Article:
Marriage Equality in Ireland?

Thursday evening,
21st May 2015


Dearest Friend,

Not until today have I been able to report about some progress…
And “progress” it might be – not just for me and people like us, but all of Ireland on a political standpoint!

You know I’m not a fanatic when it comes to politics in general, but a few weeks back I heard some popular gossip about a Marriage Equality referendum coming up for Irish citizens, where partitioners have the right to vote either Yes or No for the legalization of same-sex marriage.
Civil Partnership has already been accepted in the eyes of The State, but many can agree as a whole it doesn’t constitute having the same rights and status as a traditional marriage is regarded on paper.

My feeling about this debate has always been one of doubt – in the thinking that Irish people (especially those that are conservative and from the older generation) might not be as open minded enough to tolerate anything that promotes awareness and rights for gay people.

At this point in time, it’s difficult to gauge the results of the public vote…
All around town we see posters suggesting their own agenda:
Yes – that Ireland should finally be seen as a country of equals, and No – that marriage sacredly is between a man and a woman, and that in the view of adoption same-sex couples are no match compared to “traditional” frameworks on what makes a family.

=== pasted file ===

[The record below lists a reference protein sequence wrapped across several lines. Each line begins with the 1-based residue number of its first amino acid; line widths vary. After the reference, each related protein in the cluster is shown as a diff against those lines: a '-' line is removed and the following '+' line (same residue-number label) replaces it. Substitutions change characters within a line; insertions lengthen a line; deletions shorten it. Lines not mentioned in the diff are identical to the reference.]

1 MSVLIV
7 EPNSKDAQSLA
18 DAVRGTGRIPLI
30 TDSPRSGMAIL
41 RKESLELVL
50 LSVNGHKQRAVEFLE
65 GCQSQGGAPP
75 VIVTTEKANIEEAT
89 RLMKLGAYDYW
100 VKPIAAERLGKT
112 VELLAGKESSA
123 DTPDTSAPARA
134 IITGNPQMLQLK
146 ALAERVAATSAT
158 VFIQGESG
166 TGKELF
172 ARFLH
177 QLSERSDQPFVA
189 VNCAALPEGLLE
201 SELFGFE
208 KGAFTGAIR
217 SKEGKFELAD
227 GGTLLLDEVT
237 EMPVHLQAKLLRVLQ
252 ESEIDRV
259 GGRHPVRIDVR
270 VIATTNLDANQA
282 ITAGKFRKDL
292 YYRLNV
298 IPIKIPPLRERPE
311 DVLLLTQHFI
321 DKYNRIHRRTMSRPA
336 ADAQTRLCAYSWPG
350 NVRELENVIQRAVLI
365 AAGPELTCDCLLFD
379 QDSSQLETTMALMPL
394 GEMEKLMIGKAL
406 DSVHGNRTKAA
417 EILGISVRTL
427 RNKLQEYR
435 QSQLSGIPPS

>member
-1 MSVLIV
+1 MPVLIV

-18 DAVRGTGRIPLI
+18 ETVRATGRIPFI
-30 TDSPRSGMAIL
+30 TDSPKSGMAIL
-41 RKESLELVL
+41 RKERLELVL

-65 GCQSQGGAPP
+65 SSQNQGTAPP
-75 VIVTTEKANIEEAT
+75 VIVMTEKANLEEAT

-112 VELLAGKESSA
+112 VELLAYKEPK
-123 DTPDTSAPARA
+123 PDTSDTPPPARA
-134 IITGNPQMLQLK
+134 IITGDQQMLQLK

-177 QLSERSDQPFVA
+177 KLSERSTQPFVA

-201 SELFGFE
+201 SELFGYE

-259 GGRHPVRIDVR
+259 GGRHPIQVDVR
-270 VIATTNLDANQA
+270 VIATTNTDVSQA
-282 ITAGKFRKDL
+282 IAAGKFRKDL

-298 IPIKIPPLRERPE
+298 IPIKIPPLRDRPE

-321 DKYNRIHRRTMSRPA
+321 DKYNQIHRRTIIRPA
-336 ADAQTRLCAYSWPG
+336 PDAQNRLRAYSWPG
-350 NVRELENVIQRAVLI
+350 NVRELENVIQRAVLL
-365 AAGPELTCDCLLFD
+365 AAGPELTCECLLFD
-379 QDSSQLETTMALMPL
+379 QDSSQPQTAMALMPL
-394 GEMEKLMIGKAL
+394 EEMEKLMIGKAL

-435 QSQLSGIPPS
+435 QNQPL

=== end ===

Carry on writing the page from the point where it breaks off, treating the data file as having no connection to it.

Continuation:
One poster reads: “A child needs it’s mother! No to surrogation!”
I have many connections that grew up fostered and in the care system and they regard this statement as outrageous, when you consider not every young person has the privilege of having any parent or safe home when they come into the world…

Although I can see where the No arguments stand – in that it appears more “preferable” for the family setting to see a couple of opposite sex as parents, but in some cases biological carriers aren’t always family-orientated, either, and it doesn’t mean just because of their societal makeup that their always more stable, loving parents over same-sex willing parents…

Honestly, the argument is 50/50 – none more persuasive over the other…
It all depends on the respect and experience of that individual to form a coherent view.